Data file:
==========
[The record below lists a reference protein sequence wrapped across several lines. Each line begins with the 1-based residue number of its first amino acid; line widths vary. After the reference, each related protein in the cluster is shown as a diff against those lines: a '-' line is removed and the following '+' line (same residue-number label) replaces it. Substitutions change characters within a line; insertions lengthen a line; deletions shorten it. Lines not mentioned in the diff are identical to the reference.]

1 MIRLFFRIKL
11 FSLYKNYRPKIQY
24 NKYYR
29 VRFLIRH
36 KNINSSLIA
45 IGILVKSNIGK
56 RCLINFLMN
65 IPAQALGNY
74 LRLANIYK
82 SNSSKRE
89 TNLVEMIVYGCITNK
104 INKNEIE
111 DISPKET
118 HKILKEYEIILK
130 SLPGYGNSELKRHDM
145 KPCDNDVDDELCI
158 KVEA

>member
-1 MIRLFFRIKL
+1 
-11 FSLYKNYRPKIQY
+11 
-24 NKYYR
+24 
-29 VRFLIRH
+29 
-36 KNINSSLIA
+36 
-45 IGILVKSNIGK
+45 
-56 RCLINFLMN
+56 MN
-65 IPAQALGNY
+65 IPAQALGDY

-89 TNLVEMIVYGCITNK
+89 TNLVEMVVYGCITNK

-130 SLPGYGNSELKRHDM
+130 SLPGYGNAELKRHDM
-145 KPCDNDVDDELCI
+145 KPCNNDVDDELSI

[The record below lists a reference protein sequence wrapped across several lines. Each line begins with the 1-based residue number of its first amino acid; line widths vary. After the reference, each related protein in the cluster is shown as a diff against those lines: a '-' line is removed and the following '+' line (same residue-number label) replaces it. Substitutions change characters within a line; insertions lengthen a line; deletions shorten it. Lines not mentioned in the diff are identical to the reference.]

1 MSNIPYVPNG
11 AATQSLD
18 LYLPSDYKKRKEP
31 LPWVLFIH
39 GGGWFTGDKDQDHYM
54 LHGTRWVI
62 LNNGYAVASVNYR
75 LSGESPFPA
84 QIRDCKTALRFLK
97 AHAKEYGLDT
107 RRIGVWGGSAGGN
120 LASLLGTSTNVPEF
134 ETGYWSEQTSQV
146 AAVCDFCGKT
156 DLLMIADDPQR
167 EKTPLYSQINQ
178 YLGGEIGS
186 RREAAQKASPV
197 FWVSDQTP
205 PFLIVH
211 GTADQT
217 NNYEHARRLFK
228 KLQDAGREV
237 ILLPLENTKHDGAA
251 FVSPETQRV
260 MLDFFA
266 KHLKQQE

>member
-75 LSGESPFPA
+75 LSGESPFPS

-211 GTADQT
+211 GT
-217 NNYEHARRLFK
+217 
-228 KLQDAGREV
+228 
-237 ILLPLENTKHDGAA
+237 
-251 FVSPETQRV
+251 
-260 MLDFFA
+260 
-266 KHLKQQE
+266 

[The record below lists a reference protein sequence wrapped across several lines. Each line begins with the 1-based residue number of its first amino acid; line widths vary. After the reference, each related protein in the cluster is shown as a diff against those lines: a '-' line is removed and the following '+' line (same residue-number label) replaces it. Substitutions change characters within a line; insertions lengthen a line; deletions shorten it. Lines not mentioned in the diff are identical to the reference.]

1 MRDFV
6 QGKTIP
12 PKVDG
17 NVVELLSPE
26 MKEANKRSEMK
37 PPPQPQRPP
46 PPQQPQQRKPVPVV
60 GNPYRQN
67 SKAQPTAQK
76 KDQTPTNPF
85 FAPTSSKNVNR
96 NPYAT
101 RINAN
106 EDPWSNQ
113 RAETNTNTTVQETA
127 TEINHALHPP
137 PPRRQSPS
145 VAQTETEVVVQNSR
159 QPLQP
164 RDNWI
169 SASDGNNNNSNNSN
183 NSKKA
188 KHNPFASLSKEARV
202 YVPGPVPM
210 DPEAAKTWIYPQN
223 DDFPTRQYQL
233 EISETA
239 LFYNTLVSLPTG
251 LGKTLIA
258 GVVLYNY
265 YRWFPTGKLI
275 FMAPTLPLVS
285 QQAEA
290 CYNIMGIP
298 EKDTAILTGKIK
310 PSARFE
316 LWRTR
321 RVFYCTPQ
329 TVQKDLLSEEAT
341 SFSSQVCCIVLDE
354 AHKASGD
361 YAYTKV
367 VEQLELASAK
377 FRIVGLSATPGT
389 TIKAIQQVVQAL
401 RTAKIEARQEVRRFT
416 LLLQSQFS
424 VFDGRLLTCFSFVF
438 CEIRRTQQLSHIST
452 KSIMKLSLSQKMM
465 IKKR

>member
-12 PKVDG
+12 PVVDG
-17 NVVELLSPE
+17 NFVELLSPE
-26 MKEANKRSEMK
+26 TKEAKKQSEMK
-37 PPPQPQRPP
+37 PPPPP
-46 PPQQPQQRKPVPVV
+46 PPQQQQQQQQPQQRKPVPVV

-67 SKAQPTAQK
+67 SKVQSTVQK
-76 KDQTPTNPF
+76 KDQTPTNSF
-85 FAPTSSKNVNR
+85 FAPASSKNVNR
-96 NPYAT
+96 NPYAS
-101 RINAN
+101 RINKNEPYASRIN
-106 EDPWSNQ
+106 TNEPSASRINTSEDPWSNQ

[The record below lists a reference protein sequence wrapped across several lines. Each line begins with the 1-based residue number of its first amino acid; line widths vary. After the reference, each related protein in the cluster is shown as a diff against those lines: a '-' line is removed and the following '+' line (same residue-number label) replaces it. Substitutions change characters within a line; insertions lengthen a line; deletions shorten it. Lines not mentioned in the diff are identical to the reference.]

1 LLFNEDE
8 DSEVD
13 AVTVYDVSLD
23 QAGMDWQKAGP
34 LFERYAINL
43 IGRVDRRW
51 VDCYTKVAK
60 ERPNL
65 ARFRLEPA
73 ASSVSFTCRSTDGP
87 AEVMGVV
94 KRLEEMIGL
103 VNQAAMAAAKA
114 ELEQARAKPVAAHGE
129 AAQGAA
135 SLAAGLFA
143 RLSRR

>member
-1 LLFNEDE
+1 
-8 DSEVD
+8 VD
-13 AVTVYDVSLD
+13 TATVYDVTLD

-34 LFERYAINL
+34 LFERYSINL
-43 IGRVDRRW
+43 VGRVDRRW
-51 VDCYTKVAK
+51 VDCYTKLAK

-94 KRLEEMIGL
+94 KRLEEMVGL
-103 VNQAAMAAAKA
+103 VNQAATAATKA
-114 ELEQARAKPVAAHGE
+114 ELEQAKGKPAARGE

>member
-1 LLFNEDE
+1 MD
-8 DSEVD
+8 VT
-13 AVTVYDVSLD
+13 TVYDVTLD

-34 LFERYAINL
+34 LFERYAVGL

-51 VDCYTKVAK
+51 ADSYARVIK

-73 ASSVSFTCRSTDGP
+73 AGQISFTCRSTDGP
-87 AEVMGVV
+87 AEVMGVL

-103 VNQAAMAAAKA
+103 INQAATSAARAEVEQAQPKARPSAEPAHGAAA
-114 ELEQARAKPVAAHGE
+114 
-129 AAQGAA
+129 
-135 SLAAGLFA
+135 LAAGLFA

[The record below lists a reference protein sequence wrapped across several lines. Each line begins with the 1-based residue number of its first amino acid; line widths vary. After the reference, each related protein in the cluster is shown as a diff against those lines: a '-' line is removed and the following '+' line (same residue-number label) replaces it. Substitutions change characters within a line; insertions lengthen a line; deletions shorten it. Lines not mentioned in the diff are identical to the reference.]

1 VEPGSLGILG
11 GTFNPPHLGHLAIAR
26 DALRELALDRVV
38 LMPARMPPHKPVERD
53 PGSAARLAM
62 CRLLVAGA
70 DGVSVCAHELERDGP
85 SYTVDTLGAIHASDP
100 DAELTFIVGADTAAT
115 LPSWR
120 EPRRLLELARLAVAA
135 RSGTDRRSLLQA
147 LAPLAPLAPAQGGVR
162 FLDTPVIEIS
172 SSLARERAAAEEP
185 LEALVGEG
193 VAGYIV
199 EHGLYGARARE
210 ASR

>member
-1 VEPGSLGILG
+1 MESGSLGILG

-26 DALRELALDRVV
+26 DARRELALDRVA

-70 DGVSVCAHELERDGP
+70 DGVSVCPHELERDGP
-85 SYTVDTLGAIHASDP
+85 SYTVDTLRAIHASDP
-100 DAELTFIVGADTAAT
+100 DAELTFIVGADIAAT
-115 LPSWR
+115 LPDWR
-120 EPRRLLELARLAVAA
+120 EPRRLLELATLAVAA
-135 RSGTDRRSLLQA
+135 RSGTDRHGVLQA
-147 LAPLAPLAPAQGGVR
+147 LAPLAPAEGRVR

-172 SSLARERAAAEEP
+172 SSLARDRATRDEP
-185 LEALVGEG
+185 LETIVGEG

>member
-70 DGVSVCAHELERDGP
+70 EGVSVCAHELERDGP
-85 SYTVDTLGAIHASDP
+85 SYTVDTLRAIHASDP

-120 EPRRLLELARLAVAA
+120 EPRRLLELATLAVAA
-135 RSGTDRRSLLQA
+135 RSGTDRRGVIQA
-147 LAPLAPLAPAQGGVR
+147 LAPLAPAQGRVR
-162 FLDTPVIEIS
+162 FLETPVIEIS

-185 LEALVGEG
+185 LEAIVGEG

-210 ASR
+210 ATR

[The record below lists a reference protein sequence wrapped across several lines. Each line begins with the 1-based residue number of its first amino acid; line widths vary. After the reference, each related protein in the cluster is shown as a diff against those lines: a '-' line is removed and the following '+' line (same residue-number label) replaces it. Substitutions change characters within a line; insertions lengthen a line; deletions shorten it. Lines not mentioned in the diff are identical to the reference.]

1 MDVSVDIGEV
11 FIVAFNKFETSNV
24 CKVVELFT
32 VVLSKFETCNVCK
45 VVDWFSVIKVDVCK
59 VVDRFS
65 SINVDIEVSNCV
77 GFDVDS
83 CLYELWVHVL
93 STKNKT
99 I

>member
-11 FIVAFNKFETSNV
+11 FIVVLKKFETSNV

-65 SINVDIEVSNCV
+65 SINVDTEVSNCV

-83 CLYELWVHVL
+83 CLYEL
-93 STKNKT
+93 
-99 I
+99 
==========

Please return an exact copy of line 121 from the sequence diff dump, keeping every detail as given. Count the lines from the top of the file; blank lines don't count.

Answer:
290 CYNIMGIP